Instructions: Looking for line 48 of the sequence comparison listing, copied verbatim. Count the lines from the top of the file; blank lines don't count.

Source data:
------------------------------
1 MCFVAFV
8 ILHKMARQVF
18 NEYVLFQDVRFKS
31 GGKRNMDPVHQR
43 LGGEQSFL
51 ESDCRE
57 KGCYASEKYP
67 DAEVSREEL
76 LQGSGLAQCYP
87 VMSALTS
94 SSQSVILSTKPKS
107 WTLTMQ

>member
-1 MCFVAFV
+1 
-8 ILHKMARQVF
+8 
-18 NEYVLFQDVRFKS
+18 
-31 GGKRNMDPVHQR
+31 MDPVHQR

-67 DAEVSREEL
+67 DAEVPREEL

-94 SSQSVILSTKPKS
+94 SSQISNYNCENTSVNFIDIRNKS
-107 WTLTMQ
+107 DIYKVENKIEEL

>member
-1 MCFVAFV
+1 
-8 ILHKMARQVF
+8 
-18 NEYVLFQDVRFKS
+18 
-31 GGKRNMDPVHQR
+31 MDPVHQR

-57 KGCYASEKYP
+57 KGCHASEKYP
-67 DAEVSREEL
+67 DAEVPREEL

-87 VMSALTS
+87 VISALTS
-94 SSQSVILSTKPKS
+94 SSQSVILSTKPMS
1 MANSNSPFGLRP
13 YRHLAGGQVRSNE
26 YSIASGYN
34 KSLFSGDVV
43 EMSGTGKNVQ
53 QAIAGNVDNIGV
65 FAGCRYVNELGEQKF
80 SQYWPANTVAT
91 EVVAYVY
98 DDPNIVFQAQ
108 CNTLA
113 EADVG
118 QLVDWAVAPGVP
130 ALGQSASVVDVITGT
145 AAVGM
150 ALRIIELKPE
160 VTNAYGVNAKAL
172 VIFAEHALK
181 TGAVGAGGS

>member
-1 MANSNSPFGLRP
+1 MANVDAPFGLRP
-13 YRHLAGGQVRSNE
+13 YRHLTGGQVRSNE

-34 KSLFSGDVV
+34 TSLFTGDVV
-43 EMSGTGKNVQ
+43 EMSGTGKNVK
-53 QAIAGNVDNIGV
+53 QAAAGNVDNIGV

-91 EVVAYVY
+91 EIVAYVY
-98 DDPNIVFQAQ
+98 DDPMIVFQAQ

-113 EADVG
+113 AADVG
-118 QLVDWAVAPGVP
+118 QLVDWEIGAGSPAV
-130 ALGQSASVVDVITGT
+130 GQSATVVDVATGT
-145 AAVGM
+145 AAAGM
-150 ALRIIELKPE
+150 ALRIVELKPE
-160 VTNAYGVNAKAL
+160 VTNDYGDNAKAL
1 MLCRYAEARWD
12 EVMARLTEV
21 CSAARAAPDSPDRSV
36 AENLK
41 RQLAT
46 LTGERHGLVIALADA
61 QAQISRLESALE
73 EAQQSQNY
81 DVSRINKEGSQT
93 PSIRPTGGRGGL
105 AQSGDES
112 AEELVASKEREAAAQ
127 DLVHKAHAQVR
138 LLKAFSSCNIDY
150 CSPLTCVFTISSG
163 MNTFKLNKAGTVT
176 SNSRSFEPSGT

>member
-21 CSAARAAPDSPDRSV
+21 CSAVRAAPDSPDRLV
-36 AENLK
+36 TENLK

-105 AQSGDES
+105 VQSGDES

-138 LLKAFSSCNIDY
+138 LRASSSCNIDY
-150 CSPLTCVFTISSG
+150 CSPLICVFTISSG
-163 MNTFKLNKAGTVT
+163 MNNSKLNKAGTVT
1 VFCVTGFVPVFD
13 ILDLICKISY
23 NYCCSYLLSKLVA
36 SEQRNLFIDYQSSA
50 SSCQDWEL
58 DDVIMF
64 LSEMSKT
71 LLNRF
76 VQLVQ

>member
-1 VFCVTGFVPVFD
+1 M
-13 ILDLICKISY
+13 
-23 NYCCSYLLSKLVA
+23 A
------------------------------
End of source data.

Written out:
34 KSLFSGDVV